Computational Approaches to Morphology and Syntax

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Overview

The book will appeal to scholars and advanced students of morphology, syntax, computational linguistics and natural language processing (NLP). It provides a critical and practical guide to computational techniques for handling morphological and syntactic phenomena, showing how these techniques have been used and modified in practice.

The authors discuss the nature and uses of syntactic parsers and examine the problems and opportunities of parsing algorithms for finite-state, context-free and various context-sensitive grammars. They relate approaches for describing syntax and morphology to formal mechanisms and algorithms, and present well-motivated approaches for augmenting grammars with weights or probabilities.

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Product Details

Meet the Author

Brian E. Roark is Assistant Professor in the Department of Computer Science & Electrical Engineering and the Center for Spoken Language Understanding at Oregon Health & Science University. He has published papers in Computer Speech and Language, Speech Communication, Natural Language Engineering and Computational Linguistics.
Richard Sproat is Professor of Linguistics and Electrical and Computer Engineering at the University of Illinois at Urbana-Champaign and also holds an appointment at the Beckman Institute for Advanced Science and Technology. His most recent book is A Computational Theory of Writing Systems (CUP, 2000).

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Table of Contents

General preface ix

Preface x

List of Figures xii

List of Tables xv

Abbreviations xvii

1 Introduction and Preliminaries 1

1.1 Introduction 1

1.2 Finite-State Automata and Transducers 2

1.3 Weights and Probabilities 8

1.4 Weighted Finite-State Automata and Transducers 9

1.5 A Synopsis of Algorithmic Issues 13

1.6 Computational Approaches to Morphology and Syntax 16

Part I Computational Approaches to Morphology

2 The Formal Characterization of Morphological Operations 23

2.1 Introduction 24

2.2 Syntagmatic Variation 27

2.2.1 Simple Concatenation 27

2.2.2 Interlude: Prosodic Circumscription 29

2.2.3 Prosodically Governed Concatenation 31

2.2.4 Phonological Changes Induced by Affixation 35

2.2.5 Subsegmental Morphology 36

2.2.6 Subtractive Morphology 37

2.2.7 Extrametrical Infixation 39

2.2.8 Positively Circumscribed Infixation 40

2.2.9 Root-and-Pattern Morphology 41

2.2.10 Morphomic Components 46

2.3 Paradigmatic Variation 49

2.4 The Remaining Problem: Reduplication 53

2.5 Summary 61

3 The Relevance of Computational Issues for Morphological Theory 62

3.1 Introduction: Realizational versus Incremental Morphology 62

3.2 Stump's Theory 66

3.3 Computational Implementation of Fragments 67

3.3.1 Stem Alternations in Sanskrit 68

3.3.2 Position Classes in Swahili 73

3.3.3 Double Plurals in Breton 79

3.4 Equivalence of Inferential-Realizational and Lexical-Incremental Approaches: A Formal Analysis 83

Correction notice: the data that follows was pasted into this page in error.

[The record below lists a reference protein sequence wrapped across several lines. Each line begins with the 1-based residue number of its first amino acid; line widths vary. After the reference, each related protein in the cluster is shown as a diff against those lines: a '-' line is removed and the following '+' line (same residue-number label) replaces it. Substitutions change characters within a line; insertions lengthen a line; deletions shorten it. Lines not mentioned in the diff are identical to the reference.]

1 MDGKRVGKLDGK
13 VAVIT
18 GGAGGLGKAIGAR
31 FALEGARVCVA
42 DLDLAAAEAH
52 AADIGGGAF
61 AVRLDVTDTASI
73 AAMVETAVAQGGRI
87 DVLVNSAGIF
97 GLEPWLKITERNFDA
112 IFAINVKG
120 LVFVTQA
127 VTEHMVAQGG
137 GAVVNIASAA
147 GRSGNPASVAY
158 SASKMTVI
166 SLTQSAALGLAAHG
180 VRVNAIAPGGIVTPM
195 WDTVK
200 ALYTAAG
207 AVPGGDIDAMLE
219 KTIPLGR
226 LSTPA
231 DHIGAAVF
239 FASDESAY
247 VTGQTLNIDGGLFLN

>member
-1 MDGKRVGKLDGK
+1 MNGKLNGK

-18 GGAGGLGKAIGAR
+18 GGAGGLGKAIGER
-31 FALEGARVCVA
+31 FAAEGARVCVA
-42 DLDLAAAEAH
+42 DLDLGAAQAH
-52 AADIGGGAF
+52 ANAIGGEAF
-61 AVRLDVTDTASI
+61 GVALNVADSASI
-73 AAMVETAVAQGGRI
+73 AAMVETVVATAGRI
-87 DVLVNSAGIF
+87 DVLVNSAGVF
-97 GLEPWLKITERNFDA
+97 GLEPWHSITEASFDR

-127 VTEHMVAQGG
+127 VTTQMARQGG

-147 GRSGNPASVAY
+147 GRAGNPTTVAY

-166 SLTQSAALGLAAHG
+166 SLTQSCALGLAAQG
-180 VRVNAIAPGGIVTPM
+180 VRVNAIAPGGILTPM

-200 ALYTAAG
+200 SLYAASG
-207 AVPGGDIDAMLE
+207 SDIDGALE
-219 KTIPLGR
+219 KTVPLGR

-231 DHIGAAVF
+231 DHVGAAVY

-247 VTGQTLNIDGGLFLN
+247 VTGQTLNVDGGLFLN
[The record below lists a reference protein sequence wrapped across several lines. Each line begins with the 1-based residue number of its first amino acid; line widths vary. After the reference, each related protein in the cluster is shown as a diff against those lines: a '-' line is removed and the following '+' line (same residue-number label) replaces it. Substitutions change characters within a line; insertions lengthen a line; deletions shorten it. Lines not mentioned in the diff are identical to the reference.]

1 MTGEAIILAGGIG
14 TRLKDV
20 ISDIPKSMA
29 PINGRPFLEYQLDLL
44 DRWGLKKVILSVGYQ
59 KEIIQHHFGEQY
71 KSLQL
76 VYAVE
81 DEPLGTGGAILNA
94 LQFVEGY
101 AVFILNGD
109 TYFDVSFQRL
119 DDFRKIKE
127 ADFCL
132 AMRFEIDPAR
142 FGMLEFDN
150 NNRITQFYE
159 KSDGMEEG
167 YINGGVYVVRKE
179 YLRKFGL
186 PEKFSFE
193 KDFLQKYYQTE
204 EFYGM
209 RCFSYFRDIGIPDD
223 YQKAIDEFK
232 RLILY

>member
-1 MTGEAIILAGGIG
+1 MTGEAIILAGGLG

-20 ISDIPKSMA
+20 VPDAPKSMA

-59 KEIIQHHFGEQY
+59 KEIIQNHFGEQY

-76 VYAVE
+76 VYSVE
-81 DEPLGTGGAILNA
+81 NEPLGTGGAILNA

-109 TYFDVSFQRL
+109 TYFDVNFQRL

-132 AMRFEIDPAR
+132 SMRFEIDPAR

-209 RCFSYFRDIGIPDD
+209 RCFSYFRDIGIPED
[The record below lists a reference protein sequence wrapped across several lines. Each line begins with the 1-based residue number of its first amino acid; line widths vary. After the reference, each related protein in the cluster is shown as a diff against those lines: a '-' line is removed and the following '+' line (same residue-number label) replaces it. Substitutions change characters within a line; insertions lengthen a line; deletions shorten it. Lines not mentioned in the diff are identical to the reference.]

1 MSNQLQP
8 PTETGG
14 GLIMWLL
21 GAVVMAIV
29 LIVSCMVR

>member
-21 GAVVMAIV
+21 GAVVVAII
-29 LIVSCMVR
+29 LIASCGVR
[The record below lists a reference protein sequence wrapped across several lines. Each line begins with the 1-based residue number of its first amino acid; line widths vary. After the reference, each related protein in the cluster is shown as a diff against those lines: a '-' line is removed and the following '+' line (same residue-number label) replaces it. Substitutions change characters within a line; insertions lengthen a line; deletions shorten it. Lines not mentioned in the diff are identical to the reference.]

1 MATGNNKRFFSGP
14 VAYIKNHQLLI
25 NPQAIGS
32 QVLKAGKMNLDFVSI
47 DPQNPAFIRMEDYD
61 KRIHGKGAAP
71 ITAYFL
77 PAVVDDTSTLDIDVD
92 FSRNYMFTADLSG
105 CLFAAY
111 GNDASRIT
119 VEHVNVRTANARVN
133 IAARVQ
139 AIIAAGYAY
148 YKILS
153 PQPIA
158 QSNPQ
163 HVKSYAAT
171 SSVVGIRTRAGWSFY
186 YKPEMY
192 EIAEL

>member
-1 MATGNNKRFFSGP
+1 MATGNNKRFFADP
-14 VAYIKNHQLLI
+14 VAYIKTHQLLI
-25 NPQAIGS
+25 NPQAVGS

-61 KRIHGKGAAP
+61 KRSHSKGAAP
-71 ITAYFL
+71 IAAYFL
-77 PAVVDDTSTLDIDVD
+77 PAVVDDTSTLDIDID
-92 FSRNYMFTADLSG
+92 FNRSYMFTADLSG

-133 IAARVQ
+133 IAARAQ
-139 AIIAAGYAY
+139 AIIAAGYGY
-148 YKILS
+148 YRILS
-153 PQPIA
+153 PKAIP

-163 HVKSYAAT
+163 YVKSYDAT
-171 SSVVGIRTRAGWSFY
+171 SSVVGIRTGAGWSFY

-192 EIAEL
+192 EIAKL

3.5 Conclusions 85

Appendix 3A Lextools 86

Appendix 3B XFST Implementation of Sanskrit 95

4 A Brief History of Computational Morphology 100

4.1 Introduction 100

4.2 The KIMMO Two-Level MorphologicalAnalyzer 102

4.2.1 KIMMO Basics 103

4.2.2 FST Intersection 105

4.2.3 Koskenniemi's Rule Types 109

4.2.4 Koskenniemi's System as a Historical Accident 110

4.3 Summary 113

5 Machine Learning of Morphology 116

5.1 Introduction 116

5.2 Goldsmith, 2001 119

5.2.1 Candidate Generation 121

5.2.2 Candidate Evaluation 122

5.3 Schone and Jurafsky, 2001 124

5.4 Yarowsky and Wicentowski, 2001 129

5.5 Discussion 132

Part II Computational Approaches to Syntax

6 Finite-state Approaches to Syntax 139

6.1 N-gram Models 139

6.1.1 Background 139

6.1.2 Basic Approach 141

6.1.3 Smoothing 143

6.1.4 Encoding 148

6.1.5 Factored Language Models 150

6.2 Class-based Language Models 151

6.2.1 Forward Algorithm 154

6.3 Part-of-Speech Tagging 159

6.3.1 Viterbi Algorithm 160

6.3.2 Efficient N-best Viterbi Decoding 162

6.3.3 Forward-backward Algorithm 164

6.3.4 Forward-backward Decoding 168

6.3.5 Log-linear Models 170

6.4 NP Chunking and Shallow Parsing 173

6.5 Summary 174

7 Basic Context-free Approaches to Syntax 176

7.1 Grammars, Derivations and Trees 176

7.2 Deterministic Parsing Algorithms 180

7.2.1 Shift-reduce Parsing 181

7.2.2 Pushdown Automata 182

7.2.3 Top-down and Left-corner Parsing 184

7.3 Non-deterministic Parsing Algorithms 189

7.3.1 Re-analysis and Beam-search 191

7.3.2 CYK Parsing 193

7.3.3 Earley Parsing 201

7.3.4 Inside-outside Algorithm 203

7.3.5 Labeled Recall Parsing 206

7.4 Summary 208

8 Enriched Context-free Approaches to Syntax 209

8.1 Stochastic CFG-based Parsing 209

8.1.1 Treebanks and PCFGs 210

8.1.2 Lexicalized Context-free Grammars 221

8.1.3 Collins Parser 226

8.1.4 Charniak Parser 230

8.2 Dependency Parsing 234

8.3 PCFG-based Language Models 238

8.4 Unsupervised Grammar Induction 240

8.5 Finite-state Approximations 244

8.6 Summary 246

9 Context-sensitive Approaches to Syntax 248

9.1 Unification Grammars and Parsing 248

9.2 Lexicalized Grammar Formalisms and Parsing 257

9.2.1 Tree-adjoining Grammars 258

9.2.2 Combinatory Categorial Grammars 265

9.2.3 Other Mildly Context-sensitive Approaches 270

9.2.4 Finite-state and Context-free Approximations 271

9.3 Parse Selection 273

9.3.1 Stochastic Unification Grammars 273

9.3.2 Data-oriented Parsing 275

9.3.3 Context-free Parser Re-ranking 277

9.4 Transduction Grammars 279

9.5 Summary 283

References 285

Name Index 307

Language Index 312

Index 313

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